But what about Julian Assange? Is there anything less normal than Trump (along with Trump apologists Sean Hannity and Ann Coulter) embracing Assange? Here’s what Trump said about Wikileaks in 2010: “I think it’s disgraceful. I think there should be like death penalty of something.” Assange was once the poster boy for international anti-Americanism – once defended only by true lefties – and now he gets prime time love from Hannity. As columnist Michael Gerson wrote of this kind of party-think, what he calls “political tribalism”: “Trump is good. Assange helped Trump. So Assange is good.”

Of course, it gets weirder. Trump, who once tweeted that we should “get on with our lives” rather than investigate any interference in the election, is now tweeting that Congress must investigate how NBC got hold of an intelligence briefing meant for him. And weirder still, and in irony beyond irony, Julian Assange also sent out an angry tweet about, yes, the NBC leak story.

And even after his big intelligence briefing, when all the evidence was laid out before him, Trump still couldn’t quite bring himself to say the Russians did it. He did say that whoever did it – Russians, Chinese, the 400-pound kid–- the hacking had no effect on the election. Of course it didn’t.

The real story here is not the hacking and it’s not the leaking and it’s not the Russians and it’s not Assange. The story is all Trump, who knows more than the generals do about ISIS and now knows more than the CIA about hacking. And he’s going to be the president in just over a week.

You may remember that Trump said last week that there were things he knew that others didn’t know about this hacking issue – and about hacking in general – and that he would reveal all on Tuesday or Wednesday. There was no reveal, of course. It was just something he said, like about Mexicans paying for a wall.

This is what Trump does. It’s what President Trump will do – the same assault on the truth, except with the stakes so much higher. Alarming? Very. But it’s not as if we weren’t warned.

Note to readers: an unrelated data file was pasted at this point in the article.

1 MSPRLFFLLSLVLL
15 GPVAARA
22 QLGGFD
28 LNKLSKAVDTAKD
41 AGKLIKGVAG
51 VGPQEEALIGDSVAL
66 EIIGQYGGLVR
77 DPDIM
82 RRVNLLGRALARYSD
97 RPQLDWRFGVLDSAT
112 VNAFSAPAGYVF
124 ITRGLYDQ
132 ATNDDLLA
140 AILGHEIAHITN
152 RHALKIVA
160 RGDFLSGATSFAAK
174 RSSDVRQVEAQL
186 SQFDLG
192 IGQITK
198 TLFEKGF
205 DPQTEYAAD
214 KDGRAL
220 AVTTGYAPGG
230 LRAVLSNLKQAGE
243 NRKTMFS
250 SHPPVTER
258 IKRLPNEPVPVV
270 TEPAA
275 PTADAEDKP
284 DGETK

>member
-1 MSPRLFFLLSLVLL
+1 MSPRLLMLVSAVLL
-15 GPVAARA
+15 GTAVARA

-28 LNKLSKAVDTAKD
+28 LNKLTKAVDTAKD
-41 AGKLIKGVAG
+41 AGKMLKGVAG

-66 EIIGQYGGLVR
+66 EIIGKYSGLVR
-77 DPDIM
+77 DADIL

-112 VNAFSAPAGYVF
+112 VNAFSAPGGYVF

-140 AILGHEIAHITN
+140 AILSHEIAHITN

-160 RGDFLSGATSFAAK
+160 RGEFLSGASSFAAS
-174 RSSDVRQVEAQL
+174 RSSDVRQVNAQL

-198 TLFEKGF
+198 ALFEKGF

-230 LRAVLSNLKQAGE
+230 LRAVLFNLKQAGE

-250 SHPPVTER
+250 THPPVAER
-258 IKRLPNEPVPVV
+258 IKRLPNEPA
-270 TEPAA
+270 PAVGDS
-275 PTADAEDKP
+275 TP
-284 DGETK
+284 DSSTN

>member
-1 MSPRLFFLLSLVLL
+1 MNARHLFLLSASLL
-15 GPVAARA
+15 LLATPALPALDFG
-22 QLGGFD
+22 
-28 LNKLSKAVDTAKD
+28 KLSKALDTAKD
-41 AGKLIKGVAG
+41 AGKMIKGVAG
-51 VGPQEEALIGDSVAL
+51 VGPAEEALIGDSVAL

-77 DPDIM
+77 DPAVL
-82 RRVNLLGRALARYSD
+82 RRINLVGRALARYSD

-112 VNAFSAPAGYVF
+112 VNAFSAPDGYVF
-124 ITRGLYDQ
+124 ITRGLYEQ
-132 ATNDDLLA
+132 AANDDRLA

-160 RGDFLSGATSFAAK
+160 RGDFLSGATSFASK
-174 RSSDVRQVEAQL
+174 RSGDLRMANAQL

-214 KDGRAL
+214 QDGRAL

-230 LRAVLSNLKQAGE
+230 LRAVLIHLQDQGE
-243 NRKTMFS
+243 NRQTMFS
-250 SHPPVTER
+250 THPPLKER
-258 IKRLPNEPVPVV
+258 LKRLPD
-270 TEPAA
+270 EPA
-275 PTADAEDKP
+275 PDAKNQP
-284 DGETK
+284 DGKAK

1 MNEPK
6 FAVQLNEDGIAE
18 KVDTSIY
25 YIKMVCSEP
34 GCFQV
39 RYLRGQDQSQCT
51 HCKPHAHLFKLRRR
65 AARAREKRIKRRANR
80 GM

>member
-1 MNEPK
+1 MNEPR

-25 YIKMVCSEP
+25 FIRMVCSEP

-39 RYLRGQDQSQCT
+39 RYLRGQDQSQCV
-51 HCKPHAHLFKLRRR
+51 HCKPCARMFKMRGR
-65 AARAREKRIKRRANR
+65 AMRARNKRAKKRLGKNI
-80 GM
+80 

Flickr photo by Scott Ellis.


  1. Yes, it gives me great comfort knowing that an insecure, easily-insulted, narcissistic man-child will have the nuclear codes in two weeks…

  2. Clown car saves seat for ML.

    “But I’ve always had a pretty good handle on politics. For one thing, it’s not that complicated.” – Mike Littwin January, 2016

    “I still have no idea how or why Trump was elected.” – Mike Littwin December, 2016

    From bravado to bewilderment in less than one year and that’s a very long trip to make in just 12 months.

    But it does beg the question: Does Mr. Littwin have anything relevant left to say about American politics if he’s unable/unwilling to analyze how Mrs. Clinton lost the presidential election in what has been called the greatest upset in the history of American politics? To date, his most cogent attempt at an explanation is “What the hell just happened?”

    But it goes even deeper: While Mr. Littwin admits, “The real story is not of Trump, though, but of Trump voters and why they made him our president.” he remains uncharacteristically silent about those voters.

    When British voters approved Brexit Mr. Littwin was quick to label those voters as “racist” and “xenophobic” yet he seems baffled as how to describe those Americans who voted for Donald Trump who Mr. Littwin called, “a demagogue, a xenophobe, a misogynist, a bigot, a sexist, an authoritarian, a boor, a crypto-fascist and the least-prepared person ever to be nominated by a major party”